According to subsection (1) of article 44(a), every contesting candidate shall submit to the Returning Officer, within seven days following the date of withdrawal, a statement in the prescribed form on the probable sources of fund to meet his election expenses. According to subsection (3) of Article 44(b), the limit of a candidate's election expense has been fixed at taka 3 lakh. According to Article 44(c), every election agent of a contesting candidate shall, within fifteen days after the publication of the name of the returned candidate, submit to the Returning Officer a return of election expenses in the prescribed form. Article 49(1) provides for submission of an election petition by a contesting candidate regarding the validity of election.

Article 73 stipulates punishment for corrupt practices, and describes corrupt practices as contravention of Articles 44(a) and 44(b), accepting bribe, impersonation, exerting undue influence, creating hindrances, making or publishing false statement concerning the personal character of a candidate, or relating to the symbol of candidature, or regarding the withdrawal of candidature, calling upon or persuading any person to vote or to refrain from voting for any candidate on the ground that he belongs to a particular religion, community, race, caste, sect or tribe, knowingly, in order to support or oppose a candidate, lets, lends, employs, hires, borrows or uses any vehicle, and causes or attempts to cause any person waiting to vote at the polling station to depart without voting. Article 74 explains illegal practices, and stipulates maximum punishment of 7 and minimum 2 years in addition to fines for these offences. Article 78 bans convening, holding or attending any public meeting or procession within the area of any constituency during a period of forty-eight hours ending at midnight following the conclusion of the poll. If this provision is violated, maximum and minimum punishment of 7 and 2 years respectively along with fine can be imposed according to Article 78(2). Article 81(1) stipulates a maximum punishment of 10 years and a minimum of 3 years along with fine (cognizable offence) for ballot theft, false voting, breaking of seal, hindering holding of election, etc.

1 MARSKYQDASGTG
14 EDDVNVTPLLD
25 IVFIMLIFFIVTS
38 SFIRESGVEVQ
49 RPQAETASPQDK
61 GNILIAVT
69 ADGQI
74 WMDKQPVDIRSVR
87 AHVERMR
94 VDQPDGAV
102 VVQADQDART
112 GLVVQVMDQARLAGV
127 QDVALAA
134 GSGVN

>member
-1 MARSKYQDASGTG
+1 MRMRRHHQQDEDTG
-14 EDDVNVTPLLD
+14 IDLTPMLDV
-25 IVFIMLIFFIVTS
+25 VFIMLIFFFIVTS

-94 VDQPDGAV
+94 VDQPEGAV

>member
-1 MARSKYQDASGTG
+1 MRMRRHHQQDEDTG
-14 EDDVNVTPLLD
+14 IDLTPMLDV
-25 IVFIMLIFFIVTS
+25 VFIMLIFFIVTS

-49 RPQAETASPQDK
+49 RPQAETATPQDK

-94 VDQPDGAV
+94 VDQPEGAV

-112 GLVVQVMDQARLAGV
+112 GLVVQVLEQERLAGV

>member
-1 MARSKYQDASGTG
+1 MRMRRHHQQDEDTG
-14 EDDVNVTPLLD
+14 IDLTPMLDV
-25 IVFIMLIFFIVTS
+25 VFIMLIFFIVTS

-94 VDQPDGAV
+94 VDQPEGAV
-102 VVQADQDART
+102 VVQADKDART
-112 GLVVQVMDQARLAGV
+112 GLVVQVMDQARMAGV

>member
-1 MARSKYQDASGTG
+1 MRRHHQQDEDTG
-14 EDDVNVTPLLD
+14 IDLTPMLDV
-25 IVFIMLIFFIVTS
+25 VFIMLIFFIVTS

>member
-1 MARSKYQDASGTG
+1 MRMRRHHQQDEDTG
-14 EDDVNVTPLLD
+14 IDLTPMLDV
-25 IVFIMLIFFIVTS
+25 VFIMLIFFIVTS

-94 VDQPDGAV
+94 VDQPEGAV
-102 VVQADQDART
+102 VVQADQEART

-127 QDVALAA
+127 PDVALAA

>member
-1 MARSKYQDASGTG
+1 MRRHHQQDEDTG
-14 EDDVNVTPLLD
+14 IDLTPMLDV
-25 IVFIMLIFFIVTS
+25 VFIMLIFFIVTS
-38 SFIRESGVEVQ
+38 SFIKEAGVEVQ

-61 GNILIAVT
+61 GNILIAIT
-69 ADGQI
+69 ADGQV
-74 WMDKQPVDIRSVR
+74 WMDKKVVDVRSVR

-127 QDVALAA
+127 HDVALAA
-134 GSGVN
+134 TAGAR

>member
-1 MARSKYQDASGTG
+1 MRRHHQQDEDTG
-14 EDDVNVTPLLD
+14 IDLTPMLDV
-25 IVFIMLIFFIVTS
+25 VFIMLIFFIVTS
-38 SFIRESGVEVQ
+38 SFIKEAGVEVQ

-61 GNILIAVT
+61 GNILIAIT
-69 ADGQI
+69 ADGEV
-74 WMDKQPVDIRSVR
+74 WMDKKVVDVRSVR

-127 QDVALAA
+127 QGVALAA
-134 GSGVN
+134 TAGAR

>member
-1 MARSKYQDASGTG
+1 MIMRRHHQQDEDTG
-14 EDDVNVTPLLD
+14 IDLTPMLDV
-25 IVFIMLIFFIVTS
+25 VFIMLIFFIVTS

Article 84 stipulates that if an official or a member of law enforcing agency engaged in election duty works for or against a candidate, he can be punished with maximum 5 years and minimum 1 year imprisonment along with fine (cognizable offence). Article 86 stipulates that if a person misuses his official position in a manner calculated to influence the result of the election, he is punishable with imprisonment of maximum five years and minimum one year along with fine. According to article 91, the Election Commission may stop the polls at any polling station at any stage of the election if it is convinced that it shall not be able to ensure the conduct of the election justly, fairly and in accordance with law due to malpractice, including coercion, intimidation and pressures prevailing at the election.

Article 91(b) stipulates that the Election Commission shall establish a committee to ensure the prevention and control of pre-poll irregularities, to be known as the Electoral Inquiry Committee. Composed of judicial officers, this committee would conduct inquiries before the holding of election, and make recommendations to the Election Commission.

Election Officials (Special Provision) Act, 1991 This Act was promulgated for discipline and control of election officials in order to ensure free, fair and neutral elections. The Election Officials (Special Provision) Ordinance, 1990 (Ordinance No. 31 of 1990) was repealed through this Act. Section 4 of this Act sets out the service conditions and regulation of election officials. Notable features of this Act are: If a person is appointed an election official, he can not express his inability to discharge his duty without grounds acceptable to the Election Commission or in some cases the Returning Officer. He would be considered as serving on deputation from the date of appointment till his release from election duty.